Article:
LONDON (Reuters) - British finance minister Philip Hammond said on Wednesday he could free billions of pounds for extra public spending or tax cuts, as long as parliament resolves its Brexit impasse.
Hammond told lawmakers he could relax his grip on the public finances if they spared Britain the shock of leaving the world’s biggest trading bloc without an agreement.
“I hoped we would do that last night, but I am confident that we, as a House, will do it over the coming weeks,” he said.
On Tuesday, parliament rejected Prime Minister Theresa May’s proposed Brexit plan for a second time, little more than two weeks before the scheduled date of departure from the EU.
“Leaving with no deal would mean significant disruption in the short and medium term and a smaller, less prosperous economy in the long term, than if we leave with a deal,” Hammond told parliament, warning of higher unemployment and prices and lower wages under a no-deal Brexit.
“That is not what the British people voted for in June 2016,” he said.
Lawmakers were expected to vote later on Wednesday against a leaving the European Union without a transition deal, then vote on Thursday on seeking a delay to Britain’s departure, currently scheduled for March 29.
New half-yearly fiscal forecasts showed that Britain’s public finances were in better shape than in October, when Hammond gave his full, annual budget statement, even against the backdrop of a weaker outlook for the country’s economy.
Strong income tax receipts, reflecting Britain’s lowest unemployment rate since the 1970s despite the economic slowdown, lay behind the improved outlook for the budget.
Hammond said he now had 26.6 billion pounds of fiscal “headroom” that he has earmarked as a potential war chest for helping Britain’s economy — for example, via extra spending or tax cuts — up from a previous estimate of 15.4 billion pounds.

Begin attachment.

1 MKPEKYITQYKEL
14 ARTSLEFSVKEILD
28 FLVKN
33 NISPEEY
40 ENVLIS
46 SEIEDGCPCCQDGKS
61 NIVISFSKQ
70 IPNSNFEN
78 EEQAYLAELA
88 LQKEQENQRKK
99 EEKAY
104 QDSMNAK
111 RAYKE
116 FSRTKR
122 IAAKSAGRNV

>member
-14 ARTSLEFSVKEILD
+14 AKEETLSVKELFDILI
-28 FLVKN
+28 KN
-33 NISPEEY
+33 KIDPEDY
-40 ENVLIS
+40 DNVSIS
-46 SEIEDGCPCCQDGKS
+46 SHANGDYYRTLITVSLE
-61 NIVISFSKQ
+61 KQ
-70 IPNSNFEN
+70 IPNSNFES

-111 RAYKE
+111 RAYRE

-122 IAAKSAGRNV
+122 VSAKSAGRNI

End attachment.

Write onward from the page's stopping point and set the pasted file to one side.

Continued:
He repeated his forecast that there would be a Brexit deal “dividend” as companies regained confidence and he could choose between increased spending on public services, capital investment and keeping taxes low while also bringing down debt.
However, Britain’s independent budget forecasters said almost half of Hammond’s fiscal headroom might be lost, depending on how official statisticians treat student loans in the public accounts.
Hammond also announced an extra 100 million pounds in funding for police to tackle rising knife crime after a spate of high-profile murders.
In his full budget statement in October, Hammond also held out the prospect of higher spending or tax cuts if parliament backed the government’s Brexit plan. Britain’s parliament rejected that plan in January and again on Tuesday.
Hammond announced official forecasts showing growth would be weaker this year than expected in October, but Britain’s budget deficit would be smaller.
The forecasts were produced by the Office for Budget Responsibility, Britain’s budget watchdog, and assumed that Britain would leave the EU with a deal.
Additional reporting by Elisabeth O'Leary and Paul Sandle; editing by Larry King